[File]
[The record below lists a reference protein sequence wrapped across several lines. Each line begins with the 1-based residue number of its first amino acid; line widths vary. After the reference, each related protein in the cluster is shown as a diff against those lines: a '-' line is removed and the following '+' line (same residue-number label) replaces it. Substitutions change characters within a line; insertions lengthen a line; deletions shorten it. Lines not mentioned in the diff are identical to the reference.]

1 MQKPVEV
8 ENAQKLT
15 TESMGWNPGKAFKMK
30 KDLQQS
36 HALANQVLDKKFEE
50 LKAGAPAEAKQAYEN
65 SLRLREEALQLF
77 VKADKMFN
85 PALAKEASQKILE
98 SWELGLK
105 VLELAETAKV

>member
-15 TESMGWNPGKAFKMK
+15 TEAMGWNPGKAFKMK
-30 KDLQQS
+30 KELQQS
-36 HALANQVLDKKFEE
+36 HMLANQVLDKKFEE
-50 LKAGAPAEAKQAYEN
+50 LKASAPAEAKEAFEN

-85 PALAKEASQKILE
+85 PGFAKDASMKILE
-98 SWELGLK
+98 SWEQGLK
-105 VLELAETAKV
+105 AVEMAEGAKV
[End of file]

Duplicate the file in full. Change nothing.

[The record below lists a reference protein sequence wrapped across several lines. Each line begins with the 1-based residue number of its first amino acid; line widths vary. After the reference, each related protein in the cluster is shown as a diff against those lines: a '-' line is removed and the following '+' line (same residue-number label) replaces it. Substitutions change characters within a line; insertions lengthen a line; deletions shorten it. Lines not mentioned in the diff are identical to the reference.]

1 MQKPVEV
8 ENAQKLT
15 TESMGWNPGKAFKMK
30 KDLQQS
36 HALANQVLDKKFEE
50 LKAGAPAEAKQAYEN
65 SLRLREEALQLF
77 VKADKMFN
85 PALAKEASQKILE
98 SWELGLK
105 VLELAETAKV

>member
-15 TESMGWNPGKAFKMK
+15 TEAMGWNPGKAFKMK
-30 KDLQQS
+30 KELQQS
-36 HALANQVLDKKFEE
+36 HMLANQVLDKKFEE
-50 LKAGAPAEAKQAYEN
+50 LKASAPAEAKEAFEN

-85 PALAKEASQKILE
+85 PGFAKDASMKILE
-98 SWELGLK
+98 SWEQGLK
-105 VLELAETAKV
+105 AVEMAEGAKV